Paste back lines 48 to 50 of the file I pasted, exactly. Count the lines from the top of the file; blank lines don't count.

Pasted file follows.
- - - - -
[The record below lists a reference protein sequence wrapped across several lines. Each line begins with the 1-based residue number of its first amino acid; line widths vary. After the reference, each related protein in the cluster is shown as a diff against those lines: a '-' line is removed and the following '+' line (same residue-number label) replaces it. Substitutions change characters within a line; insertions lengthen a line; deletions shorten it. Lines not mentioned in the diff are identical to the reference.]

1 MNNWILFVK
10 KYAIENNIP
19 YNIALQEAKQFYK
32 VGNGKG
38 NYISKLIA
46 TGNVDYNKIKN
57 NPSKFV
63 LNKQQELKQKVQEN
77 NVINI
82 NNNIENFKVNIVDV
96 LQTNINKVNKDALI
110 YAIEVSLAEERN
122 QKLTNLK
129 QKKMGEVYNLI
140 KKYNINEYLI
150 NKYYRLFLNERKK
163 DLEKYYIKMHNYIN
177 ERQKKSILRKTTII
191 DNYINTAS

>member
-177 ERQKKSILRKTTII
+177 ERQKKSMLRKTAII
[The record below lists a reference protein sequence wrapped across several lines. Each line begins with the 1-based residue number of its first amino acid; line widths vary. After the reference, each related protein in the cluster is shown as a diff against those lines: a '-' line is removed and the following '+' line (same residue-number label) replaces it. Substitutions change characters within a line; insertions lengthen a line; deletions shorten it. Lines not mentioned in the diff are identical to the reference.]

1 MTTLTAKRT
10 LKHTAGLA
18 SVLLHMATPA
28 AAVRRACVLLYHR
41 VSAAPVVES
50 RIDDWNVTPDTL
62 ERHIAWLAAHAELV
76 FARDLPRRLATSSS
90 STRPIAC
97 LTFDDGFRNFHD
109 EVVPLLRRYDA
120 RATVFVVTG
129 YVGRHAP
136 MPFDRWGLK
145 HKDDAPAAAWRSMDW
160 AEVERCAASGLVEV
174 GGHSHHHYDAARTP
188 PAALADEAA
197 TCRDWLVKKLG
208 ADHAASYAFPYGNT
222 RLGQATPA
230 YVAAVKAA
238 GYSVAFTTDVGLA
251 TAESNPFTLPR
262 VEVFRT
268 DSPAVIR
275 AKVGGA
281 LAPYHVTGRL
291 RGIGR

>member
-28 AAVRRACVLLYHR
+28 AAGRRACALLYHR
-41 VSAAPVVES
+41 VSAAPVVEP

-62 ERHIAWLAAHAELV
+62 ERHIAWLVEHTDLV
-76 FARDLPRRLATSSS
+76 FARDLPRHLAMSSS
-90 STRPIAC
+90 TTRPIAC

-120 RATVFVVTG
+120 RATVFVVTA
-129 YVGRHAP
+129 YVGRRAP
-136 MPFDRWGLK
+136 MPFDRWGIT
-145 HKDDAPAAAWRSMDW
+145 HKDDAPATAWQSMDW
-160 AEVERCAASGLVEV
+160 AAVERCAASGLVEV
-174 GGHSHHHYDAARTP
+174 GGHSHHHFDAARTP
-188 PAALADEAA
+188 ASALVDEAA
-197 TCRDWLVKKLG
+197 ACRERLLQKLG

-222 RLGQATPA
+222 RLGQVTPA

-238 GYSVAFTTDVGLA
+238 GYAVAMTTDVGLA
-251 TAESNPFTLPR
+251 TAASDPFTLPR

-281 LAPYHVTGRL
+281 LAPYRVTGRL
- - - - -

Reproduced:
251 TAESNPFTLPR
262 VEVFRT
268 DSPAVIR